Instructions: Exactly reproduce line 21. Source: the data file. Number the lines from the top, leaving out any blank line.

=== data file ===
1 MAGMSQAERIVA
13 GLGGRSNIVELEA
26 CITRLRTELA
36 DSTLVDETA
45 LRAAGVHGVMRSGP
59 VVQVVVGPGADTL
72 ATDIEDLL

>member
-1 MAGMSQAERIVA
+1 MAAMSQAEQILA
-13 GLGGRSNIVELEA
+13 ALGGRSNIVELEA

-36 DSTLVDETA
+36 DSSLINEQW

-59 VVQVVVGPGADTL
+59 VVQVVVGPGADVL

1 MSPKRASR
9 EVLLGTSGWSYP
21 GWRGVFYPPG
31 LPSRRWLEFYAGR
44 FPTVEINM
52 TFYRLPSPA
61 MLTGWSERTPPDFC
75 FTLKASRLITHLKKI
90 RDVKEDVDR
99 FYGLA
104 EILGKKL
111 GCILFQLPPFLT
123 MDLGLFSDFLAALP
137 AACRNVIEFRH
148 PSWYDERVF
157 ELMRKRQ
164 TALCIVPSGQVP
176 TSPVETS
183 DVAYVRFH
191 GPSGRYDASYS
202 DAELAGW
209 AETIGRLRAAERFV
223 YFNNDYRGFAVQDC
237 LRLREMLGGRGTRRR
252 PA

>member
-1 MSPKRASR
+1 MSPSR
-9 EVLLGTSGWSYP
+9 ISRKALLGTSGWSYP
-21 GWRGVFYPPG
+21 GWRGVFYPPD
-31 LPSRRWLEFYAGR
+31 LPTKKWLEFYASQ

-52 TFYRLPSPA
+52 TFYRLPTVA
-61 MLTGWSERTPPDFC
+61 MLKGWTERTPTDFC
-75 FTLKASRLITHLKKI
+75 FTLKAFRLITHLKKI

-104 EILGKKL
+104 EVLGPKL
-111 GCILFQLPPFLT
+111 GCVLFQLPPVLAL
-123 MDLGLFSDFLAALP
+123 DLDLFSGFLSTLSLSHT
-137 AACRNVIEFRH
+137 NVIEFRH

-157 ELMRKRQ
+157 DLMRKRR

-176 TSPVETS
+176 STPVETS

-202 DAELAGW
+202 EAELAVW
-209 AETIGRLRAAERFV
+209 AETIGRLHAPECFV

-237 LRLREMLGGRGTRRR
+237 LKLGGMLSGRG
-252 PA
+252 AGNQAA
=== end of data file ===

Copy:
44 FPTVEINM